In 1946 Juan Perón launched a populist challenge to the United States, recruiting an army of labor activists to serve as worker attachés at every Argentine embassy. By 1955, over five hundred would serve, representing the largest presence of blue-collar workers in the foreign service of any country in history. A meatpacking union leader taught striking workers in Chicago about rising salaries under Perón. A railroad motorist joined the revolution in Bolivia. A baker showed Soviet workers the daily caloric intake of their Argentine counterparts. As Ambassadors of the Working Class shows, the attachés' struggle against US diplomats in Latin America turned the region into a Cold War battlefield for the hearts of the working classes. In this context, Ernesto Semán reveals, for example, how the attachés' brand of transnational populism offered Fidel Castro and Che Guevara their last chance at mass politics before their embrace of revolutionary violence. Fiercely opposed by Washington, the attachés’ project foundered, but not before US policymakers used their opposition to Peronism to rehearse arguments against the New Deal's legacies.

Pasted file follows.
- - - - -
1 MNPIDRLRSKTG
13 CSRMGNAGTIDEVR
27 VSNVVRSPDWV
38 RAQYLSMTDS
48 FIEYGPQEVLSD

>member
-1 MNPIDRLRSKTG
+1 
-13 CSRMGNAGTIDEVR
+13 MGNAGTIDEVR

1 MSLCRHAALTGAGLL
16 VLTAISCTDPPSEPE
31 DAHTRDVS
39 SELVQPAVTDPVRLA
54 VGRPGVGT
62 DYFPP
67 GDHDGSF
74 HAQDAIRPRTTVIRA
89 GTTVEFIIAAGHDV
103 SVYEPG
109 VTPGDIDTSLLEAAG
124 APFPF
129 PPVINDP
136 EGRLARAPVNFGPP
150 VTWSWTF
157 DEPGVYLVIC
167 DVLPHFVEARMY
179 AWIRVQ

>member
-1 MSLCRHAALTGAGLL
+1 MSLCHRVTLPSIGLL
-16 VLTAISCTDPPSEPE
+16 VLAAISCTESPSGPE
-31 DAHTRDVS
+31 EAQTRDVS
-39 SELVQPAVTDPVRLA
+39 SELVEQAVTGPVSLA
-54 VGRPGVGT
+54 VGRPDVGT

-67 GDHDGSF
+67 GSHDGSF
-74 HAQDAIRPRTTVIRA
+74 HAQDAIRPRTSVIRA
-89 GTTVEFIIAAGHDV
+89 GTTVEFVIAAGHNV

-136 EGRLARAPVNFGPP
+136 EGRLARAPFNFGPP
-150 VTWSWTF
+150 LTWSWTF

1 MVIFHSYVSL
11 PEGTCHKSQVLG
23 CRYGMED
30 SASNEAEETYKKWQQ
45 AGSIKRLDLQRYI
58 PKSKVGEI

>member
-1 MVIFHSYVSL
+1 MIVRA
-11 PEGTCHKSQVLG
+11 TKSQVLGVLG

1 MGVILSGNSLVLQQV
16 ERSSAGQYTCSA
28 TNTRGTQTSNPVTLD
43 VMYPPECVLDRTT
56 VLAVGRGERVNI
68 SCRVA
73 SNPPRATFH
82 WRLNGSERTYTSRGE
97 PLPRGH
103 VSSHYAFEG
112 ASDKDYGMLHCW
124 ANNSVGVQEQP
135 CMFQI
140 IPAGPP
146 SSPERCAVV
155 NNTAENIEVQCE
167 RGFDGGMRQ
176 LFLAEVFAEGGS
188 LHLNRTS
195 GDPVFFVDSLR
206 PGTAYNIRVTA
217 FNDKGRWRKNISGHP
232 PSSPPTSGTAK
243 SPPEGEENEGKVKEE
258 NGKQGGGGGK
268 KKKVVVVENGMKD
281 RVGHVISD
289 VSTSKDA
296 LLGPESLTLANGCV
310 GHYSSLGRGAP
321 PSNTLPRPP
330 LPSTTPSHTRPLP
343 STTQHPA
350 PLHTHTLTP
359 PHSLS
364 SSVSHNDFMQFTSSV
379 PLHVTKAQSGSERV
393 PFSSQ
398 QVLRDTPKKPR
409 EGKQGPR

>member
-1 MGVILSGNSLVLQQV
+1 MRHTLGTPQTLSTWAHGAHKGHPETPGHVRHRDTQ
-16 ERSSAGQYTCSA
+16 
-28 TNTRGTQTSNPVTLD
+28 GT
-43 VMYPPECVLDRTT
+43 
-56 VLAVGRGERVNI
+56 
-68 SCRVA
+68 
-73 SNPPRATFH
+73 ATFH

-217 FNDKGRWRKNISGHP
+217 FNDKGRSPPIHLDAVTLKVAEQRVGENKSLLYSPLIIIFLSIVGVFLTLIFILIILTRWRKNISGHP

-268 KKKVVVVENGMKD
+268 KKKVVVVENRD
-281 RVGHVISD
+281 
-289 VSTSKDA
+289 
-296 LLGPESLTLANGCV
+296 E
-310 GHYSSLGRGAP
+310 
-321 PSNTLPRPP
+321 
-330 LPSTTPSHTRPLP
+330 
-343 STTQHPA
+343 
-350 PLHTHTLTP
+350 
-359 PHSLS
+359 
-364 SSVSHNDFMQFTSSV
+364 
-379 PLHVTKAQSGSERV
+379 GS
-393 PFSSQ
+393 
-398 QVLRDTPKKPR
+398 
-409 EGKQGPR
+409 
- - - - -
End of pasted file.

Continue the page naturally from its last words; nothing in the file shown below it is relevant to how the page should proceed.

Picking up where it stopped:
During the occupation American policymakers identified elections and education as the wellsprings of a democratic consciousness in Japan. But as the extent of Japan’s economic recovery became clear, they placed prosperity at the core of a revised vision for their new ally’s future, as Jennifer Miller shows in this fresh appraisal of the Cold War.